This outfit is all Paul Smith. I originally wore it when I interviewed Tracey Emin on stage at the GQ Heroes weekend. I wanted to look the business: cool, effortless, but funky as well. I went into the Paul Smith store and that pink shirt with the red belt and those trousers was hanging on a hanger and I just said: “That’s the look!” Pink is the opposite of emasculating; I’m not shy to wear pink.
I work with a company called Pin Drop Studio, where we read stories to adults, and they had an event at the Tate Liverpool during the Keith Haring exhibition. I thought: “Well, that outfit worked before; why not repeat it?” That’s where this photo was taken.
Steve McQueen is my style icon. I look at pictures of him now and I think: I want to look like that. I also like Jean-Michel Basquiat’s look – the cardigans; the loose-fitting, bohemian clothes. I’m very envious of people who can look effortlessly stylish – it’s what I aspire to. When you look like you’ve made too much effort, I find it gives me a bit of a headache.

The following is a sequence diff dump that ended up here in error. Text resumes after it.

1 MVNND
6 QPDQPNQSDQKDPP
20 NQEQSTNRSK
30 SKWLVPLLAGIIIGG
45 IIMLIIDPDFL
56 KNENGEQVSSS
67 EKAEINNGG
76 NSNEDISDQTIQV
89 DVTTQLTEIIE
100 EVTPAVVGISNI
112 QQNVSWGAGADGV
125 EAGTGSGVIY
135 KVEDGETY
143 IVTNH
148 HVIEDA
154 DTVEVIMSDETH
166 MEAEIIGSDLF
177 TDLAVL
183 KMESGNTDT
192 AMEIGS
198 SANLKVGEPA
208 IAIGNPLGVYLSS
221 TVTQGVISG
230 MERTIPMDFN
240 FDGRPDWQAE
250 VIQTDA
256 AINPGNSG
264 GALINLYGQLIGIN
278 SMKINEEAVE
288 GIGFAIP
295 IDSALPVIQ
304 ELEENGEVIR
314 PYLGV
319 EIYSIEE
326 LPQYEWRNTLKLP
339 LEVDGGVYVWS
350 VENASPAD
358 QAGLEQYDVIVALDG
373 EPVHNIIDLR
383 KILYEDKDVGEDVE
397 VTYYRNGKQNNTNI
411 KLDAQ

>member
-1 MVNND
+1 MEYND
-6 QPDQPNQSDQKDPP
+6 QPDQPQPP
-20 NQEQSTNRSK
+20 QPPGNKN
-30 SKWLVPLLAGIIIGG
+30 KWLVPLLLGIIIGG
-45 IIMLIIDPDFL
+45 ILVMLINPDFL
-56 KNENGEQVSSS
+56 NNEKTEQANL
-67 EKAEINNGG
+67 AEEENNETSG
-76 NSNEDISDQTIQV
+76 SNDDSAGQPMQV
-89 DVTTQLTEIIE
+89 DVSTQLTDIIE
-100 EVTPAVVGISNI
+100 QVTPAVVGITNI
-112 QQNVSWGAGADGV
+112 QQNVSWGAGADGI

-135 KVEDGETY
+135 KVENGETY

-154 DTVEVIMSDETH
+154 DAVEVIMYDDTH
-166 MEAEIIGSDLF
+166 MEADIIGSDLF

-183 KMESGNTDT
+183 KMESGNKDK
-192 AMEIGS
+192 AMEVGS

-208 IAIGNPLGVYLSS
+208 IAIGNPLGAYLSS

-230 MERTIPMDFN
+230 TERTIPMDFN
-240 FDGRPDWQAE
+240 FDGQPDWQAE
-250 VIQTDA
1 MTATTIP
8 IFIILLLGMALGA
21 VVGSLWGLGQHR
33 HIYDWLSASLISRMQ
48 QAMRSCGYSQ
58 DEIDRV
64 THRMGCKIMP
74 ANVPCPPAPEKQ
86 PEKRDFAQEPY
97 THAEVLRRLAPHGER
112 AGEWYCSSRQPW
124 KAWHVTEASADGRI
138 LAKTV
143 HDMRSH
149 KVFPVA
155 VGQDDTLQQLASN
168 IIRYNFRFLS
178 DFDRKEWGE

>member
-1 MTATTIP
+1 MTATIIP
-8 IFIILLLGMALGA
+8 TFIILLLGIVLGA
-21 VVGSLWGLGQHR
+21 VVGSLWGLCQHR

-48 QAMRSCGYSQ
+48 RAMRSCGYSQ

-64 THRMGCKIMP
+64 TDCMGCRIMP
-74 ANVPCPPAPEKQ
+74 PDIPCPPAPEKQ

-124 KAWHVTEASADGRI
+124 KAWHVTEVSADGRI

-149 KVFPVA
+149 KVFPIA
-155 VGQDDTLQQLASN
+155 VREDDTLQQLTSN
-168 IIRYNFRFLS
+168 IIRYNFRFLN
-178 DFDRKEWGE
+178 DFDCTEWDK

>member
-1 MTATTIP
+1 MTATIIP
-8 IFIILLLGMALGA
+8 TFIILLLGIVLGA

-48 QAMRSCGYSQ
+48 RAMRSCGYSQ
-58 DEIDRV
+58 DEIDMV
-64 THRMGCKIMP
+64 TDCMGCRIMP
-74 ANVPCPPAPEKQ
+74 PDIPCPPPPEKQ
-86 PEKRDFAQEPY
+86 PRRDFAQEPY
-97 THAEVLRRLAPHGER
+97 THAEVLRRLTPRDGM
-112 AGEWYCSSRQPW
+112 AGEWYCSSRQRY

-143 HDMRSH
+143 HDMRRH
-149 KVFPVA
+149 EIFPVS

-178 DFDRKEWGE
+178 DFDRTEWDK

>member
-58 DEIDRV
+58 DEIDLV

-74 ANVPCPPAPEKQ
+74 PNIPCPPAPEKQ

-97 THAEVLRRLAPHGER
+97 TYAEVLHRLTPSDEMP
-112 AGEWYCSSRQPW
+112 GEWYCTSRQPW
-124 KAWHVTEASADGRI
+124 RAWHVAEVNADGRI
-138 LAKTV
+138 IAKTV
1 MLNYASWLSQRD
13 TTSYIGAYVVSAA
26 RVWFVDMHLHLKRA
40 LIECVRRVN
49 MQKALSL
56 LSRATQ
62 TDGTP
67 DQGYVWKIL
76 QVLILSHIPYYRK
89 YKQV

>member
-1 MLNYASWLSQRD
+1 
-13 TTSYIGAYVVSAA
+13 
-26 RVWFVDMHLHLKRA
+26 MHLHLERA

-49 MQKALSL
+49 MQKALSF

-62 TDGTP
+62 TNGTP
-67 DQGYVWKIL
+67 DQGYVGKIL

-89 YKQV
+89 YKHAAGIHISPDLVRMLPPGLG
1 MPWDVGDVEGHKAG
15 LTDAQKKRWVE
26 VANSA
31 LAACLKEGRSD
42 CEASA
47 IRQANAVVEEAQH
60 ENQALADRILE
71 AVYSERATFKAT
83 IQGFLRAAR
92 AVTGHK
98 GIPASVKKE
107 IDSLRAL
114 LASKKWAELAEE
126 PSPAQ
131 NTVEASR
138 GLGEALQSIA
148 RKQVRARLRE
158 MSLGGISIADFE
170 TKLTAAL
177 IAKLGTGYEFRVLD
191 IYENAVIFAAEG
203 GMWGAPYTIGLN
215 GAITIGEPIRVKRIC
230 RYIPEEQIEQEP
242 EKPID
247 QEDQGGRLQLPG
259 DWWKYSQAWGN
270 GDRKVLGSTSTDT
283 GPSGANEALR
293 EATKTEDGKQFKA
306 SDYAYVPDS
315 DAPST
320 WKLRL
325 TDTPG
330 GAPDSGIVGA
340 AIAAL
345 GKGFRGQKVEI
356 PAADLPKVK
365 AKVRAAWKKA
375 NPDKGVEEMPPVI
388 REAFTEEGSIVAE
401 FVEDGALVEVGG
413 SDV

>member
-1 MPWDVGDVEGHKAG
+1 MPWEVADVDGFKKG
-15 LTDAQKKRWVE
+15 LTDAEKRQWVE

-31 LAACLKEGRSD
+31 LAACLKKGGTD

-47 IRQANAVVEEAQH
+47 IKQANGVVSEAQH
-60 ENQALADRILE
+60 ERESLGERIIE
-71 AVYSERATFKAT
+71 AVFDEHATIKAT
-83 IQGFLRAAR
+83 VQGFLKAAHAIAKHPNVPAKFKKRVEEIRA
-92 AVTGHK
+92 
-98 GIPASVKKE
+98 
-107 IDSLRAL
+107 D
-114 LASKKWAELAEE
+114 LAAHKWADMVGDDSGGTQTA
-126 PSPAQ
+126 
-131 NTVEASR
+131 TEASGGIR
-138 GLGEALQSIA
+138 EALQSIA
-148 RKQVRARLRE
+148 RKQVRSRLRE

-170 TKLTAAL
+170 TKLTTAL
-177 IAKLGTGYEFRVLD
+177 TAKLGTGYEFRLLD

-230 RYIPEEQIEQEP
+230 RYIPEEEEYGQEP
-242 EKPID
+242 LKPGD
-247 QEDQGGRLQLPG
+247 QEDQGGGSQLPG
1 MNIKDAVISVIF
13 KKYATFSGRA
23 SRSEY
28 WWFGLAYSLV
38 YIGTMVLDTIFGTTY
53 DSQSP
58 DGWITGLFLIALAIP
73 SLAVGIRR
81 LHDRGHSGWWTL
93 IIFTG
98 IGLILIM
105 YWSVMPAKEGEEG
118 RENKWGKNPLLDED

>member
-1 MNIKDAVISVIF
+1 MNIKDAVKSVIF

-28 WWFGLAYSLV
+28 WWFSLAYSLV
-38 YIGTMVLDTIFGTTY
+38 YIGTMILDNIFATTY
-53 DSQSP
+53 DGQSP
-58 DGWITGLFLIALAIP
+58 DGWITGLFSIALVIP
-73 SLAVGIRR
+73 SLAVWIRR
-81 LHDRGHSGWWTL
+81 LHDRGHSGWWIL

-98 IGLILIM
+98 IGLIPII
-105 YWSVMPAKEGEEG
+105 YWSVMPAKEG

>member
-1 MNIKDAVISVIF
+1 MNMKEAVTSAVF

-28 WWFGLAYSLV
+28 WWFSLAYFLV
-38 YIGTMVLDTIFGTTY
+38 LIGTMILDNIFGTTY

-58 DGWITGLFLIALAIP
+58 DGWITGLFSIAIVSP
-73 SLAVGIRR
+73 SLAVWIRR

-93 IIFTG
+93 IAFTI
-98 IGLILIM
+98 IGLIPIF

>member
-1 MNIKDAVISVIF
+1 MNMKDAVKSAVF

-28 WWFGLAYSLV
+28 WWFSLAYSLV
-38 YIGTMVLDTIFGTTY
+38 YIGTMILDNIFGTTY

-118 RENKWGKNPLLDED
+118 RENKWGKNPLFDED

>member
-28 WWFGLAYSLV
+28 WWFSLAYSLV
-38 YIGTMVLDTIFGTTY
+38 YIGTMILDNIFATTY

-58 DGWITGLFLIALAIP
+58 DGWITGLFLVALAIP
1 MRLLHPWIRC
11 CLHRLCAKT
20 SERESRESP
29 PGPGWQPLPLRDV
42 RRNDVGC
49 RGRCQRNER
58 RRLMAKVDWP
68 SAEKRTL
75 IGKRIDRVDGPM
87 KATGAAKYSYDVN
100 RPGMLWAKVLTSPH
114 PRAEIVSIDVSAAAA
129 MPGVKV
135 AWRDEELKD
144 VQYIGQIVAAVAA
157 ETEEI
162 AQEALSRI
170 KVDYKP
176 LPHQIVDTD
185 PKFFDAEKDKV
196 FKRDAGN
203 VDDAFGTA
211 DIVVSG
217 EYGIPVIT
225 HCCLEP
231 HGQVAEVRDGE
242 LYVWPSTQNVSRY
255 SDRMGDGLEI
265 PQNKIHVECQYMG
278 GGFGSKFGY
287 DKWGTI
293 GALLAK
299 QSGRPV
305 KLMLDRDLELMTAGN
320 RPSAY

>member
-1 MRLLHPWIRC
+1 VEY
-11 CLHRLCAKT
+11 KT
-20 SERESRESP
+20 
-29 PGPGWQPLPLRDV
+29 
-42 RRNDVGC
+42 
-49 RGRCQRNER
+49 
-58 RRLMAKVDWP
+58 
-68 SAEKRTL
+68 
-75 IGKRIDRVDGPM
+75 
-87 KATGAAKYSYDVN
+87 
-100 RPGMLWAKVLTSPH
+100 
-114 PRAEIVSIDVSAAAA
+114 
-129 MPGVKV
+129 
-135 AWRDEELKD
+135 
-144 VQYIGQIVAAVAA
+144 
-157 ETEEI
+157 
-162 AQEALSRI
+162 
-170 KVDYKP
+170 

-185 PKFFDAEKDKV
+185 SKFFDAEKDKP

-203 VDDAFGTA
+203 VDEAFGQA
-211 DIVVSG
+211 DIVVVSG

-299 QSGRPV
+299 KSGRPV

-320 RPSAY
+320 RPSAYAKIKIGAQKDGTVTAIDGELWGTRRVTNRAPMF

My daily style is very casual; I love a cargo pant; I like to be comfortable. When I was younger, I wore a lot of clothes that I felt quite stiff in. I’ve moved away from wearing jeans; I get too hot in them. When I go out, I’m definitely a shirt man; I love a nice shirt and belt.
As an actor, I’m always in clothes that I wouldn’t necessarily choose to wear myself. I played a character who was an alcoholic in a film called Tower Block [in 2012] and I was put in this leather coat, which was horrific; it fitted terribly. It wasn’t attractive on any level, but it was what that character would wear – I thought: “He’s in his own insular world, he’s got a habit and he’s completely caught up in that.” Playing new characters is exciting when it comes to the clothes: it’s about pushing yourself outside of your comfort zone.